Harry and Tonks immediately took a liking to each other, and Harry was particularly impressed by Tonks's position as an Auror and extraordinary Metamorphmagus powers. Tonks was impressed with Harry's Firebolt and tried to comfort him during his trying times with the Ministry of Magic. Adopting a big sister role for him, Tonks was greeting him by saying "Wotcher, Harry".
Later, during the Battle of the Department of Mysteries, Tonks was among the Order members that came to the rescue of Harry and his friends. Harry was later relieved to hear that she would recover from the injuries she suffered at the hands of Bellatrix Lestrange.
Tonks' friendship with Harry grew for the next two and a half years. Harry hoped Tonks would be among the Aurors set to escort him to the Hogwarts Express, though she sadly was not. Shortly after, Tonks rescued Harry on the Hogwarts Express; she performed the counter-curse to remove the Full Body-Bind Curse placed on him by Draco, healed his broken nose, and ensured he reached safety within Hogwarts. She could do this because she had been watching the students exit the train and immediately went to investigate when Harry had not gotten off too, indicating her protectiveness towards him despite her heartache. Harry was disappointed at how gloomy Tonks had become, missing his friend's bubbly nature.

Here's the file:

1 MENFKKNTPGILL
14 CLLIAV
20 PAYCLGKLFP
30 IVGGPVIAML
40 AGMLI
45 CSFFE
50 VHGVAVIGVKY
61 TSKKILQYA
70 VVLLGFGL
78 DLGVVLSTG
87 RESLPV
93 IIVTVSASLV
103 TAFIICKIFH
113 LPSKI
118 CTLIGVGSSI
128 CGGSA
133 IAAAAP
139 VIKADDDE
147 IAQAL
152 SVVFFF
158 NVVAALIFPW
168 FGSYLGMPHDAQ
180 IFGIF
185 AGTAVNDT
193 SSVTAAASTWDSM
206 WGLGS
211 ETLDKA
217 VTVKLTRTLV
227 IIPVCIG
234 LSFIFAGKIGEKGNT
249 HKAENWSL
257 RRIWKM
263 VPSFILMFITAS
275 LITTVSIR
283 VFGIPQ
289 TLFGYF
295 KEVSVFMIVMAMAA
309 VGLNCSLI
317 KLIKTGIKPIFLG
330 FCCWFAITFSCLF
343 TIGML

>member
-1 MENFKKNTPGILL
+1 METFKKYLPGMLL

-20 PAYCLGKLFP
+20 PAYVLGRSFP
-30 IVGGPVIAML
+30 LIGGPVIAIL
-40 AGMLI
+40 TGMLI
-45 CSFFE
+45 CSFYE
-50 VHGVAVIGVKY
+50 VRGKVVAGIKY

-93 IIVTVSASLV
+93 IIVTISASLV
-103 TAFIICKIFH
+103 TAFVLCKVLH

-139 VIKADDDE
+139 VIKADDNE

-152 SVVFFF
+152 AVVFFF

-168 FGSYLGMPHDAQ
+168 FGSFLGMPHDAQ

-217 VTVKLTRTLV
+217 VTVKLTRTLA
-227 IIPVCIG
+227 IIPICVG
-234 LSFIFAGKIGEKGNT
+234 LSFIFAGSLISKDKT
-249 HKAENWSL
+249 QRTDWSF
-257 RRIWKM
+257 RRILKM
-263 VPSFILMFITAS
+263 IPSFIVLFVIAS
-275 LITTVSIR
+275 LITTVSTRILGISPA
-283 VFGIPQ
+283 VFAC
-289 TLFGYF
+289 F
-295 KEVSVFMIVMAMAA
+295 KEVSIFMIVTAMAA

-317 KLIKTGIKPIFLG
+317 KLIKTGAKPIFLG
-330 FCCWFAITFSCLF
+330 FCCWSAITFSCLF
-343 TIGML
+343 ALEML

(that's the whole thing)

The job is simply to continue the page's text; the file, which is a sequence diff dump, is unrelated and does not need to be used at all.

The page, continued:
When she married Remus Lupin, a happier Tonks was sorry that Harry couldn't attend the wedding due to him being required to remain with his Muggle relatives to ensure the protective charm on him held. Later, when Lupin briefly left Tonks, due to fears that the child she carried would be infected with lycanthropy like himself, Harry was furious with him for leaving his family and wanting to leave his friend to raise a baby without its dad. It was largely because of Harry's words that Lupin returned to Tonks. When she gave birth to a son named Teddy Lupin, both Tonks and Lupin agreed that Harry would be the godfather. Harry was devastated when he learned that Tonks was murdered by her aunt, Bellatrix Lestrange. He noted that the grief he felt over the death of Tonks was akin to a physical wound.